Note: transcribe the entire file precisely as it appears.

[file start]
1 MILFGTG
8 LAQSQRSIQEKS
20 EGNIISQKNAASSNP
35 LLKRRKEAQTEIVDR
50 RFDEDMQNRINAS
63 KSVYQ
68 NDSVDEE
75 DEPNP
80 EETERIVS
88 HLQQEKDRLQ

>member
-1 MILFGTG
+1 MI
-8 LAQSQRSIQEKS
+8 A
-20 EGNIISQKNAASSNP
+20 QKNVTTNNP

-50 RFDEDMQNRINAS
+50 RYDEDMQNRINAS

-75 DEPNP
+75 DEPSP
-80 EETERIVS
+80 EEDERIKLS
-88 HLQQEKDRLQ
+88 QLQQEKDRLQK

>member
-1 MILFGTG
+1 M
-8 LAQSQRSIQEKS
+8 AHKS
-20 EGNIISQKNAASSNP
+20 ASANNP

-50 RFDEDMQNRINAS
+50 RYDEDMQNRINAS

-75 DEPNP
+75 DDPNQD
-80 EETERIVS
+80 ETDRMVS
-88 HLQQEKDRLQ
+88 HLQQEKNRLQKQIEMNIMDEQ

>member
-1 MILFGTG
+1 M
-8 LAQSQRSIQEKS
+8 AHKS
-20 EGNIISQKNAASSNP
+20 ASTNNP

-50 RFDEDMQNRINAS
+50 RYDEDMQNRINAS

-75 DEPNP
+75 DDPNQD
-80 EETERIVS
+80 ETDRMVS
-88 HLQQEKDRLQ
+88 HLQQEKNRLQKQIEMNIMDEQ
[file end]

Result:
1 MILFGTG
8 LAQSQRSIQEKS
20 EGNIISQKNAASSNP
35 LLKRRKEAQTEIVDR
50 RFDEDMQNRINAS
63 KSVYQ
68 NDSVDEE
75 DEPNP
80 EETERIVS
88 HLQQEKDRLQ

>member
-1 MILFGTG
+1 MI
-8 LAQSQRSIQEKS
+8 A
-20 EGNIISQKNAASSNP
+20 QKNVTTNNP

-50 RFDEDMQNRINAS
+50 RYDEDMQNRINAS

-75 DEPNP
+75 DEPSP
-80 EETERIVS
+80 EEDERIKLS
-88 HLQQEKDRLQ
+88 QLQQEKDRLQK

>member
-1 MILFGTG
+1 M
-8 LAQSQRSIQEKS
+8 AHKS
-20 EGNIISQKNAASSNP
+20 ASANNP

-50 RFDEDMQNRINAS
+50 RYDEDMQNRINAS

-75 DEPNP
+75 DDPNQD
-80 EETERIVS
+80 ETDRMVS
-88 HLQQEKDRLQ
+88 HLQQEKNRLQKQIEMNIMDEQ

>member
-1 MILFGTG
+1 M
-8 LAQSQRSIQEKS
+8 AHKS
-20 EGNIISQKNAASSNP
+20 ASTNNP

-50 RFDEDMQNRINAS
+50 RYDEDMQNRINAS

-75 DEPNP
+75 DDPNQD
-80 EETERIVS
+80 ETDRMVS
-88 HLQQEKDRLQ
+88 HLQQEKNRLQKQIEMNIMDEQ